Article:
We can use netcat (‘nc’) to listen on a port for HTTP GET requests. To make things easy, we will write the output of ‘nc’ to a file and parse the file for valid requests. I have implemented the example in a Bash script named

Running it

To start it, execute:

$ ./[INFO] netcat now listening on port 8080 as PID 768
[INFO] Make API calls to '<server-address>:8080/api/a15d24c3d4b585e84862dc46df98bd2f'

Note: You can press Control + C to stop the script gracefully.

Positive use case

First, let’s take a look at the positive use cases. You can make requests to the script using curl like so:

# Client request:
# Note: Make sure to use the API key that the script spits out.
$ curl ''

… you will see the following result on the server side:

# Server result:[INFO] Received API call: '/api/a15d24c3d4b585e84862dc46df98bd2f/update'
[INFO] Updating file...

Saving a few lines of code

So far, the script meets the design requirements: it creates a public API that only validated users can utilize. Let’s take a look at the code again, specifically the lines that validate the API key in parse_incoming_data():

eval local key="$(echo "${line}" | cut -f2 -d' ')" \
&& [ "${key%/*}" == "${G_API_KEY}" ] \
&& execute_api_call "${line}"

I used ‘eval’ here to declare a local variable containing the request’s URI. For context, a single HTTP call to netcat will spit out the following:

$ nc -l 8080GET /api/key/uri HTTP/1.1
User-Agent: curl/7.43.0
Accept: */*

Since we are interested in the /api/key/uri string, it makes sense to just use ‘cut’ to grab it since there will never be spaces in the string. The end result here is that I used ‘eval’ to save a few lines of code. Yah!

Not yay: Why ‘eval’ is a really bad idea

Note: All of the following testing is done in a disposable Docker container. Be careful if you are fooling around with this script on an important machine. I am not responsible if you delete something important.

If you recall, ‘eval’ executes strings and can permit us some reflection-like abilities. Looking at the code, recall the control_c function that handles user shutdown gracefully:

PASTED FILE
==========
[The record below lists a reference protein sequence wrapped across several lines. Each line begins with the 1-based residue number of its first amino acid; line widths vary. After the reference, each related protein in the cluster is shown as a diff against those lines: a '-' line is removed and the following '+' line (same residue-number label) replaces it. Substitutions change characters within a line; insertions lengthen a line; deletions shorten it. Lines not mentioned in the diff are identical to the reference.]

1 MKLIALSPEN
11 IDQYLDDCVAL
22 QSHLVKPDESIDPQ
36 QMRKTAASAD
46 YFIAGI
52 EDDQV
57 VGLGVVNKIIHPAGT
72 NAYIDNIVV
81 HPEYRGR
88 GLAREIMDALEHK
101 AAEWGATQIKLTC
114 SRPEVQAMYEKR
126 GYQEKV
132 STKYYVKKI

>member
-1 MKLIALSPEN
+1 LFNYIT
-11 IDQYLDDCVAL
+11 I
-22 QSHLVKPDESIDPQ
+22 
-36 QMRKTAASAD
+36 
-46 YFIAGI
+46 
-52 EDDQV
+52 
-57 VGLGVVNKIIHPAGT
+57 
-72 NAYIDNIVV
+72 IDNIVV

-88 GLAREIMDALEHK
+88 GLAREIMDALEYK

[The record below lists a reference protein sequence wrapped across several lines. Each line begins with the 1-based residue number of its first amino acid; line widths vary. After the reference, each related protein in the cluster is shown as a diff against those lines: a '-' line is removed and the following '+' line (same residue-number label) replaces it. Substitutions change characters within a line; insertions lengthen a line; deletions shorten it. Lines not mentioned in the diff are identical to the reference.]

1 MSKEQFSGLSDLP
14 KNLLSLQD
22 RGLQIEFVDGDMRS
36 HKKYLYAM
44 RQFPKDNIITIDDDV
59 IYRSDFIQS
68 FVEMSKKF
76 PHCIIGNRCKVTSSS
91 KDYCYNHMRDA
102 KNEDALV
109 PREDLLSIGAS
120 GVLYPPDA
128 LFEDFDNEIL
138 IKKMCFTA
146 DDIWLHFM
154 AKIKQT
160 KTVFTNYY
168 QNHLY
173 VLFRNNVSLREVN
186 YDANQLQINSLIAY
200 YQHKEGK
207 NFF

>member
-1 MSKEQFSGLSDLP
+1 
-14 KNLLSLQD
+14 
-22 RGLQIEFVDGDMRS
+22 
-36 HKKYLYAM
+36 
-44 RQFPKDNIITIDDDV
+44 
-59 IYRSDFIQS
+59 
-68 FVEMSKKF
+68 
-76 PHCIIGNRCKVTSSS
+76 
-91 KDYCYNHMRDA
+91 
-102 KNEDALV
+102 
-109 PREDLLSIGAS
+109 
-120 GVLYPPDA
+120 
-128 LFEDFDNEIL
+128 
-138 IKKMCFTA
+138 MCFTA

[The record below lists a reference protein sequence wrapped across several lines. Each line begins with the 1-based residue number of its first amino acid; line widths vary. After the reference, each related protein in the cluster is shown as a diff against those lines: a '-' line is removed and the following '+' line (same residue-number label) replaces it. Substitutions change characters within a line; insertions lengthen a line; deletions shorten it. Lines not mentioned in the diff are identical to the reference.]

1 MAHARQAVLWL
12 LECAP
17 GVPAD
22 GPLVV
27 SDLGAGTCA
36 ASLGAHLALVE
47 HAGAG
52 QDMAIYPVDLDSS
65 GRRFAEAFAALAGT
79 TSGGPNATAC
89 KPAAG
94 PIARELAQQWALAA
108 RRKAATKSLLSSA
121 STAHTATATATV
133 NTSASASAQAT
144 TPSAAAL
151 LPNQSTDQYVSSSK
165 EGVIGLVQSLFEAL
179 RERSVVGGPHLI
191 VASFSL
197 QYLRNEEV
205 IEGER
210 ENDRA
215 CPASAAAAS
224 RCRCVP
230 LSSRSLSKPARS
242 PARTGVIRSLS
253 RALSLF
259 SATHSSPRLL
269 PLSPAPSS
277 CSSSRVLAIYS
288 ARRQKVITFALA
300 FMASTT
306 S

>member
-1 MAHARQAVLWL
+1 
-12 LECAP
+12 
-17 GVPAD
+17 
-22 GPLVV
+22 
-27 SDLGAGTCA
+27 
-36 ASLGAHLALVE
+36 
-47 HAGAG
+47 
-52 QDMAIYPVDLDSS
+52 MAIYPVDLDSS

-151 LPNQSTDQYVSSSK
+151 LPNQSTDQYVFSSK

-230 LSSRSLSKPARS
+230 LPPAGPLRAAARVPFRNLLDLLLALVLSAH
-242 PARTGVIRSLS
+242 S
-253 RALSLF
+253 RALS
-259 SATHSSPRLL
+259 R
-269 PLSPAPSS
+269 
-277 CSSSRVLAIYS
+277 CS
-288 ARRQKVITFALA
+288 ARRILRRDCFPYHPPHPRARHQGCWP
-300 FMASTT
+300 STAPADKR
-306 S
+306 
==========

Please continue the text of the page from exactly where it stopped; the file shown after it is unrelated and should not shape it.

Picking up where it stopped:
# control_c
# Executes logic to handle a Control + C press by the user.
control_c() {
echo ''

What do you think will happen if we send a ‘curl’ call containing $(control_c)? Let’s find out:

# Client request:
$ curl '$(shutdown)'
# Server result:
[ERROR] The listener has exited unexpectedly

Ut-oh. I do not think that was in the requirements! Well, what happens if we try touching a file?

# Client request:
$ curl '$(touch${IFS}/not-good.txt)'
# Server result:
$ ls -ltr /
total 72
drwxr-xr-x 2 root root 4096 Nov 5 15:38 srv
drwxr-xr-x 2 root root 4096 Nov 5 15:38 opt
drwxr-xr-x 2 root root 4096 Nov 5 15:38 mnt
drwxrwxrwt 7 root root 4096 Feb 2 02:32 tmp
-rwxr-xr-x 1 root root 4163 Feb 2 02:34
-rw-r--r-- 1 root root 0 Feb 2 04:06 not-good.txt

As you can imagine, we can do some comical things like make the script delete itself:

# Client request:
$ curl '$(rm${IFS}${PWD}/*.sh)'
# Server result:
$ ls /
ls: / No such file or directory

While we are removing things we do not want, let’s delete the file system:

$ curl '$(rm${IFS}-rf${IFS}/*)'
# Server result:
[INFO] Make API calls to '<server-address>:8080/api/104d01cba6f4b74051901ca500a2650a'
rm: cannot remove '/dev/console': Device or resource busy
rm: cannot remove '/dev/shm': Device or resource busy
rm: cannot remove '/dev/mqueue': Device or resource busy
rm: cannot remove '/dev/pts/ptmx': Operation not permitted
rm: cannot remove '/etc/hosts': Device or resource busy
rm: cannot remove '/etc/resolv.conf': Device or resource busy
rm: cannot remove '/etc/hostname': Device or resource busy
rm: cannot remove '/proc/fb': Operation not permitted
./ line 48: /tmp/listener.log: No such file or directory
./ line 54: /usr/bin/sleep: No such file or directory
./ line 48: /tmp/listener.log: No such file or directory
./ line 54: /usr/bin/sleep: No such file or directory

Closing arguments

Bash provides a powerful toolbox full of sharp knives. The ‘eval’ command is just one of those knives. If you must absolutely use Bash in a sensitive environment, please make sure you do everything possible to either isolate it from user input or sanitize the user input first.

Whatever you do, do not use ‘eval’ unless you want to end up like my Docker containers.